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Edwin Friedman on Herding Families, Communities, & Congregations

by Drew 5 Comments

failure of nerveI’m a big fan of Edwin Friedman, a Rabbi, therapist, and leadership consultant best known as one of the fathers of Family Systems Theory.  Friedman built on the work of folks like Murray Bowen and applied it especially to congregational life in his classic Generation to Generation.

My favorite of his works is A Failure of Nerve, in which he applies his systems principles to leadership.  We discussed some of Friedman’s chief ideas on a recent WesleyCast episode (also available via iTunes).  Especially interesting to me of late are Friedman’s ideas about what he calls “herding.”

Friedman argues that, evolutionarily, progress depends on a careful balance between togetherness and individuality.  Anxiety in a system (read: a family, a company, a community, a church) causes a “herding instinct” that is anti-progress because it seeks to “smother” those forces of individuality.  Here are some nuggets I found particularly insightful, drawn from pp. 67-69.

  • “In the herding family, dissent is discouraged, feelings are more important than ideas, peace will be valued over progress, comfort over novelty.”
  • “…the herding family will wind up adopting an appeasement strategy toward its most troublesome members while sabotaging those with the most strength to stand up to the troublemakers.”
  • “…so rather than take stands with the most disturbed members and support those who stand tall, the herding family will adapt to the symptom-bearer…and at the same time undercut anyone who attempts to define himself or herself against the forces of togetherness.”

For Friedman, this herding mentality that results from anxiety is a textbook example of why societies, families, synagogues, and other institutions regress.  You might recognize this phenomenon if you’ve known someone who was the first in their family to go to college and did so against their family’s wishes, or observed how whole families will enable an addict rather than stand up to their dysfunction.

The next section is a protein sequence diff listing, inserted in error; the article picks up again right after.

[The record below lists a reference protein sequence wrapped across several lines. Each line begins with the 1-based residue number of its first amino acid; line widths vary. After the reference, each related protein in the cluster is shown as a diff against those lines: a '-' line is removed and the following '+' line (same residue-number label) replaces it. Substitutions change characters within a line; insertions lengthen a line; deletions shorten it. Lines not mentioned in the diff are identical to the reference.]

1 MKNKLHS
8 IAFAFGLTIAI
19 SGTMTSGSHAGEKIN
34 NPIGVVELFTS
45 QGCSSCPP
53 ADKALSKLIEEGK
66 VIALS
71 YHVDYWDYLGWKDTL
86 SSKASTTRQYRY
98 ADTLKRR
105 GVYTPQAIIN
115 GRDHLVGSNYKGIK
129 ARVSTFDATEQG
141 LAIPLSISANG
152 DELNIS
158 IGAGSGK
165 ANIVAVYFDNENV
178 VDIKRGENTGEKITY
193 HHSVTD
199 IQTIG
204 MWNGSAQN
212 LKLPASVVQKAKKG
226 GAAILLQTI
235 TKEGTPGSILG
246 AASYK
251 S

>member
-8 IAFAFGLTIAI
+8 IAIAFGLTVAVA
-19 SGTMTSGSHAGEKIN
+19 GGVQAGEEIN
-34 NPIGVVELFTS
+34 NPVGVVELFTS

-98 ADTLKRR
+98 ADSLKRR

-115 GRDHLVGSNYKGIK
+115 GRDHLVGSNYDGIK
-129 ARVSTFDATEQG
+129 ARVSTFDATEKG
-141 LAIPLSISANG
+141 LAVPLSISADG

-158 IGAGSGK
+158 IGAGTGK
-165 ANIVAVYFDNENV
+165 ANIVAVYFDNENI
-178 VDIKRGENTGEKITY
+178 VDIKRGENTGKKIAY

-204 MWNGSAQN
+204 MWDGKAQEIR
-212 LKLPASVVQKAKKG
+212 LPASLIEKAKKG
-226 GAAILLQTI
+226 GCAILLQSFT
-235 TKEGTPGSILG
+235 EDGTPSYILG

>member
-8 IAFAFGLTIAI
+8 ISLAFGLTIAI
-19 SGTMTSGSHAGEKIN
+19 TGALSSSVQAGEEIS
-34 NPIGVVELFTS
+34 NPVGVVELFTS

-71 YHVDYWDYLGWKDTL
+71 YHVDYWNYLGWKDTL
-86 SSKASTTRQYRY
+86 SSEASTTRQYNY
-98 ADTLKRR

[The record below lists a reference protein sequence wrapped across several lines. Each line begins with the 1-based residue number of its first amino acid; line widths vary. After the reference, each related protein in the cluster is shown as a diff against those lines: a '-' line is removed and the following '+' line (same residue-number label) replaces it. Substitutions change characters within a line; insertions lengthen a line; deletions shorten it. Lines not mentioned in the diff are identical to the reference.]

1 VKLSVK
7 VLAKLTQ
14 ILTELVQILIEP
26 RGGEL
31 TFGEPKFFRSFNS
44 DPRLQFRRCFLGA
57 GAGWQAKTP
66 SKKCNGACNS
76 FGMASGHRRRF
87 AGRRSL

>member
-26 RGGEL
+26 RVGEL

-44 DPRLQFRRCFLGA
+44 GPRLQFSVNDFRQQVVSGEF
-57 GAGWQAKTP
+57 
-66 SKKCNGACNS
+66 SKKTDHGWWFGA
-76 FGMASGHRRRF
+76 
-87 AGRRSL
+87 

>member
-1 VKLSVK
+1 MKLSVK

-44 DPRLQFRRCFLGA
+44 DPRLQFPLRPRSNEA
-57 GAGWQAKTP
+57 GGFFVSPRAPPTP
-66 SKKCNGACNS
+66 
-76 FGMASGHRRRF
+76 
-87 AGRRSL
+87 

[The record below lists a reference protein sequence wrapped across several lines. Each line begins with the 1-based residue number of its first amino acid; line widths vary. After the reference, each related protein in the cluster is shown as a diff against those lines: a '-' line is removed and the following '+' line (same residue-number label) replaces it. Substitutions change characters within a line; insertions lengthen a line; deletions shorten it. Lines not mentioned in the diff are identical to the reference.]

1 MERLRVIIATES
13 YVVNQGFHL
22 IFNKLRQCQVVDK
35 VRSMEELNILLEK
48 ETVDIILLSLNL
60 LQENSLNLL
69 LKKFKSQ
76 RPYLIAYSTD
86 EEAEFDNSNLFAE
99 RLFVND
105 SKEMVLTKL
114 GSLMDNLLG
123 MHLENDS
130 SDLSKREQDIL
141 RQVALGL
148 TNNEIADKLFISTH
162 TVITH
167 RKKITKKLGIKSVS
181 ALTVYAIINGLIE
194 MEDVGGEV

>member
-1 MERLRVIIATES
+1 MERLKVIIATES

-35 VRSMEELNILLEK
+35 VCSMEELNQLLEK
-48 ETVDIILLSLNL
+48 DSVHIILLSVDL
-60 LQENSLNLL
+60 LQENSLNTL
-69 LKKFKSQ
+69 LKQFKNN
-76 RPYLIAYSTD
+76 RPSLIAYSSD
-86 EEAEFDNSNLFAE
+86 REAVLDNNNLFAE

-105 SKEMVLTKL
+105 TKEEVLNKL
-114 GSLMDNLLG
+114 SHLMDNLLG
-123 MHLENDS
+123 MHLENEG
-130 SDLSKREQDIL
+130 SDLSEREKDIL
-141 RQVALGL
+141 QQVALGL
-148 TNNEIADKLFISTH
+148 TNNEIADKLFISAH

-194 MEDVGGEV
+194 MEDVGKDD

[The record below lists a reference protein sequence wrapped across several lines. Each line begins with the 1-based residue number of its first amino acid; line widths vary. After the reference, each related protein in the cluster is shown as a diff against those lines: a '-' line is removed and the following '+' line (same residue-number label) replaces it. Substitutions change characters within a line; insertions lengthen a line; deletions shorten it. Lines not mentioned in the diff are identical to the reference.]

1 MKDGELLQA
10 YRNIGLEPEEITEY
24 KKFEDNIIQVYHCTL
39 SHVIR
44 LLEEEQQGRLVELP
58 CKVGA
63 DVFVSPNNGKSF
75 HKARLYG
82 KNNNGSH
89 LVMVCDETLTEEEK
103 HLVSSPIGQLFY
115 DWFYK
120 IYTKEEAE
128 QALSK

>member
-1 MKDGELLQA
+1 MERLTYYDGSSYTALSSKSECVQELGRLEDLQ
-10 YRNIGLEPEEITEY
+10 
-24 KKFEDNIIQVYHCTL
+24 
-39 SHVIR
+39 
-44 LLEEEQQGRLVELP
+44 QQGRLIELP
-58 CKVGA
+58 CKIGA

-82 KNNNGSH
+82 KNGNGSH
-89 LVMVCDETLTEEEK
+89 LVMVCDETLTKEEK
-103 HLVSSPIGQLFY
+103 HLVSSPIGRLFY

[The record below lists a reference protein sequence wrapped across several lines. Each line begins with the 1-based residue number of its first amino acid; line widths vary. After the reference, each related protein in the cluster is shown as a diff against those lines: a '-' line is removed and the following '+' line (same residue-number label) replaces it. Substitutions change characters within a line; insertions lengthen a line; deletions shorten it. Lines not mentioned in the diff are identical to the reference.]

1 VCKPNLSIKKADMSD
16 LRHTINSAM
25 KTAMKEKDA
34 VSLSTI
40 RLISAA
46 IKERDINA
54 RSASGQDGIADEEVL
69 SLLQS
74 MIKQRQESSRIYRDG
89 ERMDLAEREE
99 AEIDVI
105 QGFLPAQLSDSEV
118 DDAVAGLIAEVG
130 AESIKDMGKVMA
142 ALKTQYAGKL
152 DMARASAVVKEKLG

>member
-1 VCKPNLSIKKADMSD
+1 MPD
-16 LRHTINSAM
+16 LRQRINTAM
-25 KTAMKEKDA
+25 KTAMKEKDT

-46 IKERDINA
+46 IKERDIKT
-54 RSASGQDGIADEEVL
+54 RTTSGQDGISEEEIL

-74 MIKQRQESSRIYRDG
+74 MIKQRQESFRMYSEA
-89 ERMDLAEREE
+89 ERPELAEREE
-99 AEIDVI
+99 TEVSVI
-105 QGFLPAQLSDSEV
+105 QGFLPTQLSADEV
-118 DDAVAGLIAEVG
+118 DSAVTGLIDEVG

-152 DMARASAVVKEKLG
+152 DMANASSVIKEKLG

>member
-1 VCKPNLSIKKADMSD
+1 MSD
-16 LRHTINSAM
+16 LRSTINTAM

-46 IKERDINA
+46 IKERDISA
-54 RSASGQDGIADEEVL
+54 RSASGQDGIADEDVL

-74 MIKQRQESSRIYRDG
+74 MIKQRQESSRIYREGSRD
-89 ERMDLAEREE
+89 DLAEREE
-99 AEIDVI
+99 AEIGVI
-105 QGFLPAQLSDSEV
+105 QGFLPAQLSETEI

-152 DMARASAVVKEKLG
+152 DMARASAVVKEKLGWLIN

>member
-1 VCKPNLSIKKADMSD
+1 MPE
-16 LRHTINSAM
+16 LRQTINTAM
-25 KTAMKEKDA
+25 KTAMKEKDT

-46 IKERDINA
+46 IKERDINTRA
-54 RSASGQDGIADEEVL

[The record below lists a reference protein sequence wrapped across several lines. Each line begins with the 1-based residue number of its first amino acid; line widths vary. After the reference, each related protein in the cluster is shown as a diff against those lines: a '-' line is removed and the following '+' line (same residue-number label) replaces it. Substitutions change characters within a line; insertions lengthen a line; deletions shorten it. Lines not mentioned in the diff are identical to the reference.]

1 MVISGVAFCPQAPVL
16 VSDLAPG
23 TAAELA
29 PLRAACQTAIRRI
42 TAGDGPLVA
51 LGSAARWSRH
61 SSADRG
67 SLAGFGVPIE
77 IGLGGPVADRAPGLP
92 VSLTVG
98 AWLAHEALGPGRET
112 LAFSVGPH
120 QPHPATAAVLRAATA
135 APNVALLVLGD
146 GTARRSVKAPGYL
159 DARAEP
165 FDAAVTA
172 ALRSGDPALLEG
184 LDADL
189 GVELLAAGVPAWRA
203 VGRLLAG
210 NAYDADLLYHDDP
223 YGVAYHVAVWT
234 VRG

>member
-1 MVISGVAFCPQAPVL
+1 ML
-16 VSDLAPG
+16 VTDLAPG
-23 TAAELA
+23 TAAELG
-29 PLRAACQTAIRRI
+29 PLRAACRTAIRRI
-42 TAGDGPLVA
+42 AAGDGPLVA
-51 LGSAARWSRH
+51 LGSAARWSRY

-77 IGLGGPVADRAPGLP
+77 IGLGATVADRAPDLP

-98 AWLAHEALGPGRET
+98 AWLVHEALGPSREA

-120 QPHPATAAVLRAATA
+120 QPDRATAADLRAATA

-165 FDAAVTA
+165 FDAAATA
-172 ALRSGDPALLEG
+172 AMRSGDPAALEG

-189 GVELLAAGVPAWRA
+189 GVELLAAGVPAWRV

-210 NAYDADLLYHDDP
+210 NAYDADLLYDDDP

We see this kind of behavior in many anxious churches, where a herding congregation would rather continue to live with and tolerate toxic behavior from, say, a leading family’s son, because they are too afraid to take a stand against that person, even though his actions are harmful to the whole system.  Thus, in Friedman’s terms, they adapt to the dysfunction rather than stand up to it – and shut down or even shun anyone who would stand up to the origin of the dysfunction.

Do you see this played out in your family, your community, or in your church?

Tolle lege. Take up and read.  Give Friedman a hearing. No matter your profession, you’ll be glad you did.

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Church is a Miracle: Reflections on General Conference 2016

umh-545 lyricsI’m not certain what I think about General Conference.

The usual rundowns from secular media – quoting a progressive, a conservative, and then maybe a moderate bishop or academic – reflect the problems of General Conference as much as they describe them. Both “sides” are, in different ways, claiming victory and crisis.  Most statements from denominational leaders seem to me the kinds of things one has to say when one is in leadership, not honest assessments of where we find ourselves. They fail to take seriously, at least in public, to degree to which wilfulness and division – major ingredients in the unholy concoction called evil – were everywhere on display in Portland.  Bishop Swanson’s powerful homiletic exorcism was a refreshing bit of honesty. Let’s go ahead and ask him to do that every morning in 2020.  The low point, at least to this live stream viewer, was watching a presiding Bishop, widely respected by both conservatives and progressives, get spoken down to like a school boy that had just forgotten his hall pass.  As David Watson points out, such a lack of trust is disturbing.